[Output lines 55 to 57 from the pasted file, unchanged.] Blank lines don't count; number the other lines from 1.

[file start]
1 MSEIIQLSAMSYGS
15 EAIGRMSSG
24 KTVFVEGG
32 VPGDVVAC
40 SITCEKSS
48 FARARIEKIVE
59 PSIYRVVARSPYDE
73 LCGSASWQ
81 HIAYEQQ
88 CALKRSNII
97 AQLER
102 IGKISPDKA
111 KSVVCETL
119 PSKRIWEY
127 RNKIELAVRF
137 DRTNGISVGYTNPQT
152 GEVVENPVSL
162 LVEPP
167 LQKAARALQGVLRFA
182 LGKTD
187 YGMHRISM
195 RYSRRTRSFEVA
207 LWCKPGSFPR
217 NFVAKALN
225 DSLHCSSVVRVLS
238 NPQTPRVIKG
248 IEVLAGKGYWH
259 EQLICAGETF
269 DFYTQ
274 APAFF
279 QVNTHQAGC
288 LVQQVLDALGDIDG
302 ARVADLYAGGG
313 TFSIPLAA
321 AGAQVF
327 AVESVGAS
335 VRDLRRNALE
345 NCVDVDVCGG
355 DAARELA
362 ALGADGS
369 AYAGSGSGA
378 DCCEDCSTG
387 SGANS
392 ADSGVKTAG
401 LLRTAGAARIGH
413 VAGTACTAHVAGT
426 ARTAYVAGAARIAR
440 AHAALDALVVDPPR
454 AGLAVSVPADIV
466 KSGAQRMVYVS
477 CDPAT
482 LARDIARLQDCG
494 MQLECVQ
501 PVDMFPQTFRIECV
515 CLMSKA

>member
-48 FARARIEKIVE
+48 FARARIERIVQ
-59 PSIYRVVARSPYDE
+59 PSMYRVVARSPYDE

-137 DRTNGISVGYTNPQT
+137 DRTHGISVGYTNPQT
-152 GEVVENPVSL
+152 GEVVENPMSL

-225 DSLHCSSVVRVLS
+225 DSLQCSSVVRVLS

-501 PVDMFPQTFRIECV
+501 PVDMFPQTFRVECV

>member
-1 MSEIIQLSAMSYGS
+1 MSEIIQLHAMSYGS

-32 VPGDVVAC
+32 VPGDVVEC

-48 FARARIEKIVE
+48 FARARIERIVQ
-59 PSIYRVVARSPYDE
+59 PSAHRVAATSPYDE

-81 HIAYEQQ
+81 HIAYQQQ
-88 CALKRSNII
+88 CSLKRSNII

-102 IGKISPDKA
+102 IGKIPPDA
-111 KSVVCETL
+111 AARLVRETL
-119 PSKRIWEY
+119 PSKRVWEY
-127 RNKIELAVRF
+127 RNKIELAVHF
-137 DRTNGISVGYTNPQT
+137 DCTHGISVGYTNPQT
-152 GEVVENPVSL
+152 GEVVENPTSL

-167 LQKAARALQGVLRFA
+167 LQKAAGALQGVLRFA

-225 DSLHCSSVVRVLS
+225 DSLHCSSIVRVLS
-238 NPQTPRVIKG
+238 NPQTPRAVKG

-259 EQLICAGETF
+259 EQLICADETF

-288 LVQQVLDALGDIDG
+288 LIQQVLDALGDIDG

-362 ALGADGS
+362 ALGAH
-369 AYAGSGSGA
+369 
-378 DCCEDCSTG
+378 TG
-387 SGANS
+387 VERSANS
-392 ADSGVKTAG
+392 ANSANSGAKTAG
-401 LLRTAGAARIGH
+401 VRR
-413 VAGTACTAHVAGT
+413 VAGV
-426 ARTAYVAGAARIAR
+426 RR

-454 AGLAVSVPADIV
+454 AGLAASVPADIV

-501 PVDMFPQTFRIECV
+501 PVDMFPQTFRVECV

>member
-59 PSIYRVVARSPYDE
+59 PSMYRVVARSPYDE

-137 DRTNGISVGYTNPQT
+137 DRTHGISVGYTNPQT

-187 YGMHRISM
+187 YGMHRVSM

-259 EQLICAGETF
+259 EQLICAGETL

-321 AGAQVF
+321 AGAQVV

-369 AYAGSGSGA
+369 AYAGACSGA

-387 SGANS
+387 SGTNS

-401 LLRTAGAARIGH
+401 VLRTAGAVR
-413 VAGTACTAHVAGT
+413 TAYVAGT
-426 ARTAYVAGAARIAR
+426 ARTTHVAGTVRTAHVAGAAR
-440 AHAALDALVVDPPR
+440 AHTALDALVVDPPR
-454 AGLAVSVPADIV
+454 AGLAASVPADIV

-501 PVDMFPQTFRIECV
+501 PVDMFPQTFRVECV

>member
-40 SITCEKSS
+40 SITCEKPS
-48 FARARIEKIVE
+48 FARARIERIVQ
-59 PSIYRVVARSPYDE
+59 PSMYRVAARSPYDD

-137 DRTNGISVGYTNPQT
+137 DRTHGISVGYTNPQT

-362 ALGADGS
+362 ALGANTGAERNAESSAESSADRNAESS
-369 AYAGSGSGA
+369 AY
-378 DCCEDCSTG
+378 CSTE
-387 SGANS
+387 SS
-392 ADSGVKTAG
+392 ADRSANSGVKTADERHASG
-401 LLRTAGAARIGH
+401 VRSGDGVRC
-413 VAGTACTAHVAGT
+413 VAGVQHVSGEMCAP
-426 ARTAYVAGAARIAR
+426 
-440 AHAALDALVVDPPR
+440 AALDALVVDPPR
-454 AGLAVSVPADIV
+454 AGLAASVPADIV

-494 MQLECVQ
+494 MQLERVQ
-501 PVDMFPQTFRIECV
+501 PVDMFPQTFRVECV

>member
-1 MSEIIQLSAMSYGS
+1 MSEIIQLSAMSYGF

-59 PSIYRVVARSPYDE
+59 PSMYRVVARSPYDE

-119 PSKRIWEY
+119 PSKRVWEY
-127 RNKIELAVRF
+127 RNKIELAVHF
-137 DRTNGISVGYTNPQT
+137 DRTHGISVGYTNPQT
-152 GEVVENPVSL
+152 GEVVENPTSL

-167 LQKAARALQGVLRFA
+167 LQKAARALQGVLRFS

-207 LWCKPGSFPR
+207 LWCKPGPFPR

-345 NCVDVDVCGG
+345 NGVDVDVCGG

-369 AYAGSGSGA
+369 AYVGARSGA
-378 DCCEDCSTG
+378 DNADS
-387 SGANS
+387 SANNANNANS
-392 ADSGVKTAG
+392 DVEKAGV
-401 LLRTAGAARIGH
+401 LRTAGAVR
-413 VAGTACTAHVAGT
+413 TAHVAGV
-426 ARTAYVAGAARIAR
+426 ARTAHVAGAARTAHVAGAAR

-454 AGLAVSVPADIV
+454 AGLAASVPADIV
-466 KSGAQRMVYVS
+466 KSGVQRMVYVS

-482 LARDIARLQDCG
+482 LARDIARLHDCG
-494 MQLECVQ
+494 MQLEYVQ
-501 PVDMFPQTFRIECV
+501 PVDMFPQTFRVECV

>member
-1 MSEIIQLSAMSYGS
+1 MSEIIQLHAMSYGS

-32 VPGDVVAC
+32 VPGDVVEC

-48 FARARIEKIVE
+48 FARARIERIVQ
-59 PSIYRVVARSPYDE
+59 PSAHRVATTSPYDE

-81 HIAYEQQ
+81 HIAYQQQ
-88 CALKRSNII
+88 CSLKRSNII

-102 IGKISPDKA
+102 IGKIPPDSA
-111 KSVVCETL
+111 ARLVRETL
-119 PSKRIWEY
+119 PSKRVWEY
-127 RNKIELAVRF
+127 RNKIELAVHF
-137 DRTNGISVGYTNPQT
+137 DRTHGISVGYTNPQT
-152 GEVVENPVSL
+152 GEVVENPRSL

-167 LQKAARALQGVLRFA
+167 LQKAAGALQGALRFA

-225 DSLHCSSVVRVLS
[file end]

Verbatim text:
515 CLMSKA

>member
-48 FARARIEKIVE